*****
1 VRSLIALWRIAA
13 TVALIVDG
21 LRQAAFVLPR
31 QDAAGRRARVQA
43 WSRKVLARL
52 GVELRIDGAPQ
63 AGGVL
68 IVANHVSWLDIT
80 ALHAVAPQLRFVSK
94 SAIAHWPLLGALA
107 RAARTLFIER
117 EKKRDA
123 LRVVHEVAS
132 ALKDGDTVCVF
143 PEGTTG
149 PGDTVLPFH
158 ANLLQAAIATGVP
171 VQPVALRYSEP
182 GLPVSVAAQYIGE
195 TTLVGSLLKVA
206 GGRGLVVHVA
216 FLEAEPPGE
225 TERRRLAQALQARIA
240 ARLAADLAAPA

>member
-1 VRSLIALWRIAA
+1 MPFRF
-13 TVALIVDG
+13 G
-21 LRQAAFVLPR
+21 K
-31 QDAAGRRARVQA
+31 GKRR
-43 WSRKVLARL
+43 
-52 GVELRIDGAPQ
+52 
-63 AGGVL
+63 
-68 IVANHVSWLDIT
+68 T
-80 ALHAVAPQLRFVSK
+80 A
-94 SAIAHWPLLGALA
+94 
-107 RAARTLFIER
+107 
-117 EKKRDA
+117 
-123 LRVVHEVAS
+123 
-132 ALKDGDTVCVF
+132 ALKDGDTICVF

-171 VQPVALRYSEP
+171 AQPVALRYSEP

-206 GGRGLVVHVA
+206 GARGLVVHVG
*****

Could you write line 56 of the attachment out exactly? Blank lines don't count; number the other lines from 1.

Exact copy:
-206 GGRGLVVHVA